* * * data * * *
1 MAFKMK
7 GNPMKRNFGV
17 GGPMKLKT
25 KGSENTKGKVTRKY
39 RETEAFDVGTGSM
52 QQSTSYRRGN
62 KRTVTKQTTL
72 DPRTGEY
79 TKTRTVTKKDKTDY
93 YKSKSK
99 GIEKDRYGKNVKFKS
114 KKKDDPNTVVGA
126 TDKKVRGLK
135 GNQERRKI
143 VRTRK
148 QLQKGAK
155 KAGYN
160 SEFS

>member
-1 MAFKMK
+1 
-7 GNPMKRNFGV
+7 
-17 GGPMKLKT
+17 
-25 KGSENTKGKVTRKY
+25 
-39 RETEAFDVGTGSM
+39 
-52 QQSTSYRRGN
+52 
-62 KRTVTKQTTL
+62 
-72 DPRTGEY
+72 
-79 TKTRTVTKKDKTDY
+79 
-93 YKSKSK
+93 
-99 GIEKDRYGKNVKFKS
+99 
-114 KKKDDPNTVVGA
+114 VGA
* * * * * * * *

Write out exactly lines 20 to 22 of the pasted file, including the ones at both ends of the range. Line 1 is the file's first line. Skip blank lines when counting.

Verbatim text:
-1 MAFKMK
+1 
-7 GNPMKRNFGV